We’re celebrating Women’s History Month with a list of recent UGA Press publications that include memoirs, biographies, and deep dives into subjects ranging from literature to medicine, all with a focus on the lives and histories of women. For more information, click the link in the caption.
“Cecile Pineda is a foundational voice in Latina/Latino literature. Every new book is cause for celebration. She is writing at full force. Read it.” — Luis Alberto Urrea, author of T he House of Broken Angels, on by Cecile Pineda Entry Without Inspection “ Medical Bondage builds on several decades’ worth of excellent scholarship on the experiences of enslaved women, health, and medicine under American slavery, a literature that has explored white medicine’s commodification, exploitation, and racialization of the enslaved, as well as the autonomy, creativity, and resilience of black healers and sufferer. . . Indeed, the author’s brave, provocative, and tireless promotion of this troubling history is to be admired and respected.” — The Journal of African American History review of by Deirdre Cooper Owens Medical Bondage “I have long been a fan of journalist and activist Anjali Enjeti’s work, and I am delighted that her essay collection Southbound delivers on her most admirable legacy. Enjeti does not shy away from investigating her own, her community’s, this country’s, and in fact the world’s casual acceptance of racism and xenophobia in all its many insidious forms. Plus, as a southerner and South Asian woman, Enjeti looks at anti-Blackness from several lenses and offers a model for not just how to acknowledge one’s own complicity in the endless atrocities of racism but also how to act and go beyond just the plush label of ally. This book had me in tears many times but the gift of its deep intelligence and candor, the pain and the passion in these pages, gave me a lot of hope for all of us in a pretty hopeless time. This is a book I hope every American reads.” — Porochista Khakpour, author of Brown Album: Essays on Exile and Identity, on by Anjali Enjeti Southbound “Based on extensive research in primary sources, Vénus Noire is a groundbreaking study of how, despite their relatively few numbers in metropolitan France, black women were weighted with powerful symbolic valence. French writers, scientists, and artists all depicted black women as sexualized, mysterious, and uncontrollable “others,” thus burdening actual black women with living their lives in tension with these stereotypes. Mitchell brings to life the biographies of three particularly well-documented black women, while deconstructing artistic and literary icons of many more, to show how French discourse produced race and gender from the Revolution and Napoleonic era through the Second Empire. Haunting, breathtaking, and riveting, this book will linger in your mind long after you close its pages.” — Sue Peabody, author of Madeleine’s Children: Family, Freedom, Secrets, and Lies in France’s Indian Ocean Colonies, on by Robin Mitchell Vénus Noire “This is a marvelously observant memoir, not only of Shah’s parents’ generation and their arrival in the United States, but also of her own generation’s search for love, for a notion of home and belonging. While this memoir is frequently heartbreaking, it also dazzles with incandescent humor. One of the most nuanced, wise, and tender portraits of immigration I have ever read.” — Kiran Desai, Man Booker Prize-winning author of The Inheritance of Loss, on by Sejal Shah This Is One Way to Dance Centered in New York City, by Ariella Rotramel highlights two small, women-led community organizations that have participated in a number of progressive coalitions on issues such as housing rights, workers’ rights, and environmental justice at the local, national, and global levels. Rotramel shows how activists respond to injustice and marginalization, documenting the ways people of color and the working class in the United States recognize identity as key to the roots of and solutions to injustices such as environmental racism and gentrification. Pushing Back “ Justice Leah Ward Sears is important not only because it tells Justice Sears’s remarkable personal story and discusses her many contributions to law and history, but because it does all of that in the context of political, legal, and electoral events important to all of us. The book accomplishes the difficult task of telling the personal and inspirational story of a brilliant African American woman while also discussing some of the most difficult issues of our time. I recommend Seizing Serendipity to anyone interested in women’s history, African American history, and biographies of extraordinary people.” — Angela J. Davis, author of Arbitrary Justice: The Power of the American Prosecutor, on by Rebecca Shriver Davis Justice Leah Ward Sears: Seizing Serendipity “A cogent, scrupulously researched, squinty-eyed look at how conservative Southern values have shaped sororities throughout the United States.” —Nell Beram for Press Herald, on by Margaret L. Freeman Women of Discriminating Taste “In Rosa Parks: In Her Own Words, author Susan Reyburn provides a candid look into Parks’ personal life through previously unreleased letters, documents and photographs. . . . This courageous woman packed so much into her life, and likewise, the details of her life are packed into this inspiring portrait.” —Matt Gifford for BookPage, on by Susan Reyburn Rosa Parks: In Her Own Words “Leslie Petty’s Romancing the Vote artfully traces the development of American women’s activist feminist fiction from the subtle subversion of the sentimental romance to the middlebrow modernism of New Woman fiction. This book adds an important literary dimension to our understanding of American women’s political and reform history.” — Ellen Carol DuBois, coauthor of Through Women’s Eyes: An American History with Documents, on by Leslie Petty Romancing the Vote by Barbara McGovern is the first major critical examination of the life and works of the foremost English woman poet of the eighteenth century. This biography places Anne Finch (1661-1720) in her social and literary milieu and includes discussion of such topics as love and marriage, female friendships, melancholy, and nature as they relate both to Finch’s life and to her poetry. Anne Finch and Her Poetry “Lillvis’s text is a welcome addition to the creative, critical, and theoretical work surrounding the current moment in black literatures. Lillvis’s work shows a fresh approach that bends the discourse in creative new directions.” —James Arnett, T ulsa Studies in Women’s Literature, on by Kristen Lillvis Posthuman Blackness and the Black Female Imagination “Brückmann shows the persistence of white supremacist culture and emphasizes how it is deeply embedded in gender and class expectations. Massive Resistance and Southern Womanhood demonstrates that race, gender, and class analysis combined provides a richer, more complex view of the Civil Rights era and the book is an important addition to scholarship of the segregation era.” —Carol Grose, U.S. Studies Online, on by Rebecca Brückmann Massive Resistance and Southern Womanhood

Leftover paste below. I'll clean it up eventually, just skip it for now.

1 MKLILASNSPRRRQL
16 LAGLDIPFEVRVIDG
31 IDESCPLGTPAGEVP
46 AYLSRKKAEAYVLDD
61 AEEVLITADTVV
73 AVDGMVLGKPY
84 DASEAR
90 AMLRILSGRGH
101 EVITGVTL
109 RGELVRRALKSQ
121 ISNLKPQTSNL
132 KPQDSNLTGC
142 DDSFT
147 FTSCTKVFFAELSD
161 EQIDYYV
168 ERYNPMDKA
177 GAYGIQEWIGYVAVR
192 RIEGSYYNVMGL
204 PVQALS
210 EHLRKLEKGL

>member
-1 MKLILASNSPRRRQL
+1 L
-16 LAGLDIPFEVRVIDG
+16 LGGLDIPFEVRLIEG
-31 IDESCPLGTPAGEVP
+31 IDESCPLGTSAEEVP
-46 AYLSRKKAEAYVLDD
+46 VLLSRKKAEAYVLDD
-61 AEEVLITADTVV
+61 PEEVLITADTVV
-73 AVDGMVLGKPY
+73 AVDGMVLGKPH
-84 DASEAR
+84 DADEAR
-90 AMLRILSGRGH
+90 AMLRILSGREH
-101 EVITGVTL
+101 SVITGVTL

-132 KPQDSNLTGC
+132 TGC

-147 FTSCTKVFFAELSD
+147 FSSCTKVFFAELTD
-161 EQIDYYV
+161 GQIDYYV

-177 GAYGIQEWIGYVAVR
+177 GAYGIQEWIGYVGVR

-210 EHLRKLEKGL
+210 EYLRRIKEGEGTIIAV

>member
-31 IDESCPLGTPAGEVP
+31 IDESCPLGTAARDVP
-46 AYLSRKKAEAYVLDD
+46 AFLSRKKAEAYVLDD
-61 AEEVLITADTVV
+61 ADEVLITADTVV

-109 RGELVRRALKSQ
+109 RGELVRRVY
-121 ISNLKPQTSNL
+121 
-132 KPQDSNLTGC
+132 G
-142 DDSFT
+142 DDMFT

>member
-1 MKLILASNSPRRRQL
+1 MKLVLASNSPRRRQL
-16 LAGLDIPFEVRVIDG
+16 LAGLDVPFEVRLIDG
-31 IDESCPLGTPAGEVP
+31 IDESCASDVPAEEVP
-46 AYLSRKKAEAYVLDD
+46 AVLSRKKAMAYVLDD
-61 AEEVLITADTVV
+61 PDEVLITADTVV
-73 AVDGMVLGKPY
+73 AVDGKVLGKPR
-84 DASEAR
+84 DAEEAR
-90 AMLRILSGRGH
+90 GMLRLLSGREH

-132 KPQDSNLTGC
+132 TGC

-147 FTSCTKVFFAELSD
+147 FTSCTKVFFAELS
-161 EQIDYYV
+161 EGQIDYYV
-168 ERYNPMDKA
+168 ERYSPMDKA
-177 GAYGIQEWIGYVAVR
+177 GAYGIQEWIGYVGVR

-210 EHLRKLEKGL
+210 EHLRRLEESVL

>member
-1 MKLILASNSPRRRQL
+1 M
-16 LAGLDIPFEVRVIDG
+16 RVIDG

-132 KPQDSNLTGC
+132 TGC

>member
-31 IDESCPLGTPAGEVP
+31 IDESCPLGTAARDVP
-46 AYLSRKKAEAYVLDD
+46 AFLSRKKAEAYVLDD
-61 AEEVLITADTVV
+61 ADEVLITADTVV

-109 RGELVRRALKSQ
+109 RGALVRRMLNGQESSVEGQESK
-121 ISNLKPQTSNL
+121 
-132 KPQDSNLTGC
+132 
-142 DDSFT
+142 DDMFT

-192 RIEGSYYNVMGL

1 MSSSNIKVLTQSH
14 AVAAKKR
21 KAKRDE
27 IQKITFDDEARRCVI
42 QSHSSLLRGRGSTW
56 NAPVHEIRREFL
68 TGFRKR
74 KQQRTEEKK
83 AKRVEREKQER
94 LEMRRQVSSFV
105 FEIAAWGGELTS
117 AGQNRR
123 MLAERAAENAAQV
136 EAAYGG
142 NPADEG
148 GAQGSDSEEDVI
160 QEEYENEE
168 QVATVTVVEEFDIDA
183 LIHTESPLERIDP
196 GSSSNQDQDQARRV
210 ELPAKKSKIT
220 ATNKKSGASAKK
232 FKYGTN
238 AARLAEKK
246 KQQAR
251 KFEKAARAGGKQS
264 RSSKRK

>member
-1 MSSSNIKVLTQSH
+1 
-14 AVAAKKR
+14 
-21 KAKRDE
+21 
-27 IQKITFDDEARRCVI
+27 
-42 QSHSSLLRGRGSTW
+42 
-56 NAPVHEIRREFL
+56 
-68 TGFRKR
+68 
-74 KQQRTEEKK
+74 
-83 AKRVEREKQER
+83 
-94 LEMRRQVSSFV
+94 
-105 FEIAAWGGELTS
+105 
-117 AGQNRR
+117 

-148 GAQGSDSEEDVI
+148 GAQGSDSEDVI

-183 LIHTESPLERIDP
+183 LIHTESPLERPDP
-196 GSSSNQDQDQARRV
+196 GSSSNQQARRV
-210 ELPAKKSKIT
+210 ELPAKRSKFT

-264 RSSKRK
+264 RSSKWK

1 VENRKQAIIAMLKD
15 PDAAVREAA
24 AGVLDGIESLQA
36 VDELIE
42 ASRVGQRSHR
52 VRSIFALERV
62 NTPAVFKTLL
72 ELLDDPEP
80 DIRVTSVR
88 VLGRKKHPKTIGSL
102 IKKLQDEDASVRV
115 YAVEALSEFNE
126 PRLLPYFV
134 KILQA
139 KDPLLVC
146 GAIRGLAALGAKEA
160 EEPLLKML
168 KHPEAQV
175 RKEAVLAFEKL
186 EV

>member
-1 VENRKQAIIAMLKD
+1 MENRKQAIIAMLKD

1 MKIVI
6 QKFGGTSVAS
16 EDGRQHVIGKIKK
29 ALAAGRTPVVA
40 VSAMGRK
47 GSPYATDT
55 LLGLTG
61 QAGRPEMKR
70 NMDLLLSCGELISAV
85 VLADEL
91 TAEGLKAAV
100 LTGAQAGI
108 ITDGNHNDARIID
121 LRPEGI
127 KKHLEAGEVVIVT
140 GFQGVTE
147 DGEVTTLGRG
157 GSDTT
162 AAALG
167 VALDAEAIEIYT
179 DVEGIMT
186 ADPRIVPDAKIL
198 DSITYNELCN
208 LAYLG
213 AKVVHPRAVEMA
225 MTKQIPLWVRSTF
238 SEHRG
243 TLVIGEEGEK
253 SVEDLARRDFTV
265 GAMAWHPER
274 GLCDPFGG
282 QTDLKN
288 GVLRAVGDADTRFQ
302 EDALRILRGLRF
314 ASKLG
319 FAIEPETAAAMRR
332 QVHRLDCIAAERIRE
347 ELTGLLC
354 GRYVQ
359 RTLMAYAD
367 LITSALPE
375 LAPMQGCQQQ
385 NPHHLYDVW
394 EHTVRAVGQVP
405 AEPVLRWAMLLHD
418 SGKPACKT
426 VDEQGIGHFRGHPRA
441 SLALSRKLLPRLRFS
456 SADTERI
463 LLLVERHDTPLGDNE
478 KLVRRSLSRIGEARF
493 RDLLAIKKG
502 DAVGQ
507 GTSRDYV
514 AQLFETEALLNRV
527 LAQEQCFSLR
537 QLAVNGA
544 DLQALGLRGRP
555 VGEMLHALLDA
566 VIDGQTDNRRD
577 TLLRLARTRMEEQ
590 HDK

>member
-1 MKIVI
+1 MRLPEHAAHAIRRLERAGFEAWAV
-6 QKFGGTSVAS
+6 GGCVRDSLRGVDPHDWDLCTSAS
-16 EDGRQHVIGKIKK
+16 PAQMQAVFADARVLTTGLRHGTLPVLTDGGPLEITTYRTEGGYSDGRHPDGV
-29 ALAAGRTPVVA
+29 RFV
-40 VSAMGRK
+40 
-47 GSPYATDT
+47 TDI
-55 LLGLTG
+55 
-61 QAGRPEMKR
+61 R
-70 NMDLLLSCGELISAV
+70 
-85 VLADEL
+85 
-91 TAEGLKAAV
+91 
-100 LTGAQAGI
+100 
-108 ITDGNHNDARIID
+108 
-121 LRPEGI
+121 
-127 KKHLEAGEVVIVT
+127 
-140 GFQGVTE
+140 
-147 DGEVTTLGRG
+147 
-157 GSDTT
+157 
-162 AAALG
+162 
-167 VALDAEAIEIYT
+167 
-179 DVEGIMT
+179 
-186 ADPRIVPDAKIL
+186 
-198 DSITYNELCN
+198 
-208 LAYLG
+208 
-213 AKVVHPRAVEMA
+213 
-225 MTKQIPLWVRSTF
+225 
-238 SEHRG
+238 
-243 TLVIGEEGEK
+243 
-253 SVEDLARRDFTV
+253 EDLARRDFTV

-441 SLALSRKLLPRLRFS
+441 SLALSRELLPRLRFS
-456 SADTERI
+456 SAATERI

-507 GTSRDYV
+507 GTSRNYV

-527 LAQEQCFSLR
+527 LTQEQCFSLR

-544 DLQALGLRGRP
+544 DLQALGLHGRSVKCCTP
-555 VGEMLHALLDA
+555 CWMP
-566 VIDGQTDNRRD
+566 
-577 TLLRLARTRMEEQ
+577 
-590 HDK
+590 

March 25, 2021 in Women's History Month. Tags: Anjali Enjeti, Ariella Rotramel, Barbara McGovern, biography, cecile pineda, Deirdre Cooper Owens, history, Justice Leah Ward Sears, Kristen Lillvis, Leslie Petty, Margaret L. Freeman, memoir, Rebecca Bruckmann, Robin Mitchell, Rosa Parks, Sejal Shah, Susan Reyburn, women in art, women in literature, women in medicine, women in policitcs, Women's History Month